We recently research JB Hi-Fi (ASX:JBH) in The Dynamic Investor after the Company reported continued improvement in comparative sales performance for the 3rd quarter of financial year 2022 (3Q22). A more challenging macroeconomic backdrop for discretionary retailers (i.e. the prospect of higher interest rates and declining house prices) as well as broader marker weakness have weighed on the shares. Are we nearing the bottom, or is there further weakness in store?
About JB Hi-Fi
JB Hi-Fi is the largest home entertainment retailer in Australia and NZ and is the leading player in the Australian consumer electronics and home appliance market. It operates two major brands: JB Hi-Fi and The Good Guys (which the Company acquired in 2016). The JB Hi-Fi store network and operations in Australia and NZ account for around 70% of overall sales. The Good Guys (TGG) accounts for the remainder.
The JB Hi-Fi brand sells computers, tablets, TVs, cameras, hi-fi systems, speakers, games, recorded music, Blu-Ray and DVD movies, and TV shows. The Good Guys brand sells home appliances including white goods, cookers, dishwashers, vacuum cleaners, air conditioning units, and small kitchen appliances; as well as consumer electronic products including computers, tablets, phones and cameras.
Key Fundamental Drivers
Can JBH Navigate a More Challenging Macroeconomic Backdrop?
The macro backdrop over the short term appears more challenging than that for the FY22 year to date. This is especially in light of declining rates of household savings and higher interest rates now flowing through earlier than expected. It is perhaps a larger extent than previously envisaged by the market. Further, there is the risk of price discounting given industry commentary about excess inventory (from private label and peripheral devices). In relation to these issues, we note three mitigating factors:
i. JBH is considered to have some resilience through the business cycle. This is given that its focus on replacement electronics and appliances as well as a continued value-driven approach will allow management to navigate a downturn.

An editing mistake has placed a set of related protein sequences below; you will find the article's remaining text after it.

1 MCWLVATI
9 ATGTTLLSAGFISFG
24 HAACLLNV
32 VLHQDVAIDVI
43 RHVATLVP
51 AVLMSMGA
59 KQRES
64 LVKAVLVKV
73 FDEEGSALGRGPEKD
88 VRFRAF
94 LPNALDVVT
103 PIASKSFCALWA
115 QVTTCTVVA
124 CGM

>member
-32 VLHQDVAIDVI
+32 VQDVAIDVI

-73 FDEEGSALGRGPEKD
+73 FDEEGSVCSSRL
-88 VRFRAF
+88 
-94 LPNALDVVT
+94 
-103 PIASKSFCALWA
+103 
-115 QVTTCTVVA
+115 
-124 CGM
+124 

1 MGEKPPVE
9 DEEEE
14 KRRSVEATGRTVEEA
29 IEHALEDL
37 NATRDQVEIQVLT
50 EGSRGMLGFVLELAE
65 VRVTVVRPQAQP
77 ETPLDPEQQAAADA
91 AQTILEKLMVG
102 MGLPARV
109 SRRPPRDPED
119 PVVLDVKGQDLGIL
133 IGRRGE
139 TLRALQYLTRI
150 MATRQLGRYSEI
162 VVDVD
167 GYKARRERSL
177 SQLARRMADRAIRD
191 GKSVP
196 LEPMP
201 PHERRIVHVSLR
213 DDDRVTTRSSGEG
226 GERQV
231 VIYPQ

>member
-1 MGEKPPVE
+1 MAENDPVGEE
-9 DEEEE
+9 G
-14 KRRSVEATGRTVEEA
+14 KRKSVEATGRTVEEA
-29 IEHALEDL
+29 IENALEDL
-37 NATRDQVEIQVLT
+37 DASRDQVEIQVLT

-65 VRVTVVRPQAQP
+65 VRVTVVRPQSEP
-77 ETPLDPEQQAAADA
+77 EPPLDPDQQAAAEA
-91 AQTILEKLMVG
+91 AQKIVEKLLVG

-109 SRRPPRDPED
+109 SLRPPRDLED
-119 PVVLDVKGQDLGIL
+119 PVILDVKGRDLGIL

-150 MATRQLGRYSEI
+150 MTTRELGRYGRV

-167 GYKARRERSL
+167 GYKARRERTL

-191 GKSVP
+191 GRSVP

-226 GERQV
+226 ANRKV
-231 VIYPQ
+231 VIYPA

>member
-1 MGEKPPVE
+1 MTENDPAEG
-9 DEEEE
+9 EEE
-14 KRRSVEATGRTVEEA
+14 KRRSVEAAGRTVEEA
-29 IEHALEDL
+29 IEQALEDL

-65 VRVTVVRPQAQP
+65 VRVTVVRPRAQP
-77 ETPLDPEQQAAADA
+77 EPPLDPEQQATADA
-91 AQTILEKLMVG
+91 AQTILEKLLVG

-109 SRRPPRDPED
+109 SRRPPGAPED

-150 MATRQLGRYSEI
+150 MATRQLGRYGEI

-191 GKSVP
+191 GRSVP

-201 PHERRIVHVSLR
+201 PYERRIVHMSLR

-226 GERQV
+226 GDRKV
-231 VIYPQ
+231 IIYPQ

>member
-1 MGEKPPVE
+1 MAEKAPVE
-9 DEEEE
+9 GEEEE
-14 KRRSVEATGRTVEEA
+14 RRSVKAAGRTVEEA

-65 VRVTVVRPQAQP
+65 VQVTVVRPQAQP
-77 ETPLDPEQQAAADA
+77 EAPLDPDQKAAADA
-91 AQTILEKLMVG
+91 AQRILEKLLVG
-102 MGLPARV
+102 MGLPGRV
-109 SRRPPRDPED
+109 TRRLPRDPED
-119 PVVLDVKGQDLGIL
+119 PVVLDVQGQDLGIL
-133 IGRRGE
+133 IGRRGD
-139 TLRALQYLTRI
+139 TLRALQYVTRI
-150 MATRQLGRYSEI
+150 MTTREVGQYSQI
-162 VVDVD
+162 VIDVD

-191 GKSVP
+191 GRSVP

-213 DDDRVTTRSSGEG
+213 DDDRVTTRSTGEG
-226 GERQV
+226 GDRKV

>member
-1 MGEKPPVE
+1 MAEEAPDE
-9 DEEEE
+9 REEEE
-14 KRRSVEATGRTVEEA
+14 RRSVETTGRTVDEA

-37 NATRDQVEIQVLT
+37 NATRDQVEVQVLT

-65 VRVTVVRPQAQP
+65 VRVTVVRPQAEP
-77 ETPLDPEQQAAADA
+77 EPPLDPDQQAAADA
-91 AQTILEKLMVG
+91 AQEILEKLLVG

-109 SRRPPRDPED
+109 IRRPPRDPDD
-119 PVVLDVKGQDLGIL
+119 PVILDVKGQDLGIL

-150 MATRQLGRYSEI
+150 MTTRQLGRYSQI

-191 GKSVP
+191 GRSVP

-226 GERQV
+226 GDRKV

ii. The continued improvement in comparative sales performance for 3Q22 has continued into the current quarter (4Q22). To date, the Company has not seen sales deteriorate despite increased prices in consumer electronics and home appliances. The Company has also pointed to the fact that price rises in the former is generally ‘hidden’ in product/model upgrades. This environment will not affect promotional activity as the business looks to deliver value. Notably, sales in small appliances, work-related devices and peripherals during COVID has expanded the opportunity for product upgrades.
iii. Further, rising interest rates may have a muted impact on consumer spending, given that phones, laptops and tablets have become essential purchases for many consumers.
Supply Chain Pressures Appear Manageable
Over 50% of supply for the JB Hi-Fi and TGG stores are sourced from China, Hong Kong, and Taiwan. There are concerns that there could be increasing supply chain disruption as a result of COVID outbreaks in those countries. This could lead to cost rises and inventory disruption towards the end of FY22 and into the early part of FY23.
At the 1H22 results release, it was revealed that suppliers had passed on price increases of around 8%, particularly in home appliances. At that time, volume had generally been maintained. However, ongoing disruption to stock availability operations due to COVID, plus the fact that the end of the financial year is an important trading period have contributed to the Company not providing FY22 sales or earnings guidance.